One of the hottest topics in the upcoming 2012 Presidential elections is energy, and how each candidate views this all-important issue. Currently, Mitt Romney and President Barack Obama are polarized on this issue – making it a hot topic in the minds of potential voters. While both men seem to have concern for the environment, their views are widely separated in regards to how the Federal government should be involved in the nation’s energy crisis.
President Obama has supported solar and wind energy, but has resisted drilling on our own soil. Romney believes the government should allow drilling and allow the private sector to take over most aspects of energy innovation. Romney believes competition among solar and wind companies will keep the American spirit alive and in the long run will stabilize the economy. Obama is certain that government stimulus is necessary to kick-start innovative technology in energy.
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Governor Romney has vowed to commit to change the way America uses energy. He agrees that global warming is taking place, but cautiously believes that man is inherently responsible for the state of the ecosystem. On contrast, Governor Romney clearly supports the use of renewable resources to lower energy consumption and costs. Energy efficiency is a must in order to minimize the dependence on foreign resources. In fact, he has created a policy named “No Regrets” which promotes using renewable energy that can enhance energy independence.
Romney supports the use of both solar and wind, while also recognizing our nation’s need to utilize these innovative ways of energy generation. While it seems that both candidates agree on the support of alternative energy sources, this is where Romney and President Obama differ. Romney believes we should allow the private sector to move forward with innovations and implementations in energy participation. In order for America to become a leader in the way we use energy he supports a hands-off approach by the federal government. Partnerships, innovation, empowerment and reduced regulation are methods that the government can encourage, but not be in charge of.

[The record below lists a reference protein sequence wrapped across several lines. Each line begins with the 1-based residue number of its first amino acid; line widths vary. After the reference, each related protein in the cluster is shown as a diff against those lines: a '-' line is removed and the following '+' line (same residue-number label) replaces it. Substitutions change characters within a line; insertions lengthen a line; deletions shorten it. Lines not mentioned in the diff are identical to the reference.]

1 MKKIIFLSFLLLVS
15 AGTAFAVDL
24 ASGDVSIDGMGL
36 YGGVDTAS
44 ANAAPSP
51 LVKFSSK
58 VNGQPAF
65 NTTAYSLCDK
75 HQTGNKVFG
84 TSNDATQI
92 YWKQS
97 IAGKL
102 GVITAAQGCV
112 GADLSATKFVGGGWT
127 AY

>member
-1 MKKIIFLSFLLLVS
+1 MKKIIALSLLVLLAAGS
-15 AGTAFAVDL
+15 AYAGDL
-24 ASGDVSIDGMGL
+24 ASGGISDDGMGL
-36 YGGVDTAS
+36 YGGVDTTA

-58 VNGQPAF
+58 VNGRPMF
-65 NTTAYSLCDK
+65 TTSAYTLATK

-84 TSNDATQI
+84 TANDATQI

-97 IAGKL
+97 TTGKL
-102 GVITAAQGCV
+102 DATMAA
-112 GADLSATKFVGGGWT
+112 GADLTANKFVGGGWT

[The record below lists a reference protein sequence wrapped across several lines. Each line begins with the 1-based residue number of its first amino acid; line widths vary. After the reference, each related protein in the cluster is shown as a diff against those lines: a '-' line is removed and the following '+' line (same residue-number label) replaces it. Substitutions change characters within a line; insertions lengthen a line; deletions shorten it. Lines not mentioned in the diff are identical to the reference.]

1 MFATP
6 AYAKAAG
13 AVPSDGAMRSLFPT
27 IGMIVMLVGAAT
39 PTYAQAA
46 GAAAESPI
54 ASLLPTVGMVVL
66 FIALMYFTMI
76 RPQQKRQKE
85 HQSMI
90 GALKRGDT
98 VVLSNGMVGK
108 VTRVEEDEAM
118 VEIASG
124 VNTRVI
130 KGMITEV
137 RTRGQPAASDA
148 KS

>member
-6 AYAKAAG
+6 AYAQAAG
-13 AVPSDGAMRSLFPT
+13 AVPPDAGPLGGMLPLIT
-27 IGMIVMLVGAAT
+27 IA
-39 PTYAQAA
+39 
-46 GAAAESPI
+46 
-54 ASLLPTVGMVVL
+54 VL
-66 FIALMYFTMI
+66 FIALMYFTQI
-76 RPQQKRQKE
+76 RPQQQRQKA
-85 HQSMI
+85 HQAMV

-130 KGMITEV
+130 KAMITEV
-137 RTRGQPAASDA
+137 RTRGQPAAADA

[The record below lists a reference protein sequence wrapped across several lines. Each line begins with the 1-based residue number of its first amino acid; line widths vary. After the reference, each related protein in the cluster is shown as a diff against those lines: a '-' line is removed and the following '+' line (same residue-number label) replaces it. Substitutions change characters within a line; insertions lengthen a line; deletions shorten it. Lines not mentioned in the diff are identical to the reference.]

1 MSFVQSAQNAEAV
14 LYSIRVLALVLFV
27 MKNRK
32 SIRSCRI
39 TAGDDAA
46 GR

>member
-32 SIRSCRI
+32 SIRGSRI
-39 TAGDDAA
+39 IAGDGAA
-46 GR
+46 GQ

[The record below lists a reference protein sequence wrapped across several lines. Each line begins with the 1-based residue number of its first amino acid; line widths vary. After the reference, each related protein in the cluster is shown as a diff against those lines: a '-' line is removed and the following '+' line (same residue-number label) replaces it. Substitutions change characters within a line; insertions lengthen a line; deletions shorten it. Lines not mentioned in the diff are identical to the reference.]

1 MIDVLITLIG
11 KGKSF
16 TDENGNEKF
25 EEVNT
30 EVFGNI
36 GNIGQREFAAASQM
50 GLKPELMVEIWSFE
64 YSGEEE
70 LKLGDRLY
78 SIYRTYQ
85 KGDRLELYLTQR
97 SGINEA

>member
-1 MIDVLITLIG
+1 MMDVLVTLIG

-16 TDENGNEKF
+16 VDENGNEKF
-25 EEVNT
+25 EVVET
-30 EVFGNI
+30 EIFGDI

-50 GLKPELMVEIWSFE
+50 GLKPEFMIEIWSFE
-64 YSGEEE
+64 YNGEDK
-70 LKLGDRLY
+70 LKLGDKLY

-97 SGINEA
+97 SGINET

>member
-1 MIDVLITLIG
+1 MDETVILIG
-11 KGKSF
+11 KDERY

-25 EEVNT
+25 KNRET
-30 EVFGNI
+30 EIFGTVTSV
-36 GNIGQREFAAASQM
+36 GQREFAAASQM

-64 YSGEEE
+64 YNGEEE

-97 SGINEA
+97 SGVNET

Romney has set a goal of helping America move to energy independence in the next eight years. Critics argue that much of his plan focuses mostly on fossil fuels while leaving out the wonders and use of things such as wind and solar. Romney would argue that drilling and expanding resource development is a first line of defense against foreign energy dependence. Without an immediate improvement in the economy through inexpensive energy sources, future growth will be curtailed and the possibility for renewable energy expansion threatened.
Bipartisan Commitment to Energy
No one can question President Obama’s commitment to the environment. President Obama is an advocate of creating new ways to produce and streamline energy use in America. Recently, Obama made statements indicating that dwelling in past technologies without purposeful forward thinking strategies is not in the best interest for America. In general, Obama believes that no stone should be left unturned and that all efforts should be directed towards energy independence. Critics would argue that this shotgun approach leaves too many avenues open and actually limits our ability to pursue responsible sources of energy.
President Obama believes that solar and wind power are stalwart solutions to today’s problem. His recent efforts to stimulate corporate production of these technologies backs up his intentions. His continuous call to “clean energy” maintains an idealistic overtone with a visionary’s passion. Continuous governmental involvement and a steady flow of cash are the bastions of Obama’s plan. His mantra seems to be, pay now or pay later.
But, critics argue that hiscurrent administration is putting money towards solar and wind, which is extremely expensive, while resisting other forms of energy, such as drilling for oil on our own land. President Obama appears to want the Federal government to lead how all of this plays out and keep a hands-on approach in finding solutions. This is an expensive endeavor in a weak economy.